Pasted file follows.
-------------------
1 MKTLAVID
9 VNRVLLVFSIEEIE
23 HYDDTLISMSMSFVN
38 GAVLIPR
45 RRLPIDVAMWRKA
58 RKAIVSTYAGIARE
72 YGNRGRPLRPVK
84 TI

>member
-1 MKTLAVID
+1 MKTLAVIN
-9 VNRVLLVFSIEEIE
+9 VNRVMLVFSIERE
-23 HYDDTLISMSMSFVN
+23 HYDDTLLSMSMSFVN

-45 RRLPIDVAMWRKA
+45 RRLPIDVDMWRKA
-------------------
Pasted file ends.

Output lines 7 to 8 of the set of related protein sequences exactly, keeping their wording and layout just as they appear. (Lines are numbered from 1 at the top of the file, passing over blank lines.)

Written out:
72 YGNRGRPLRPVK
84 TI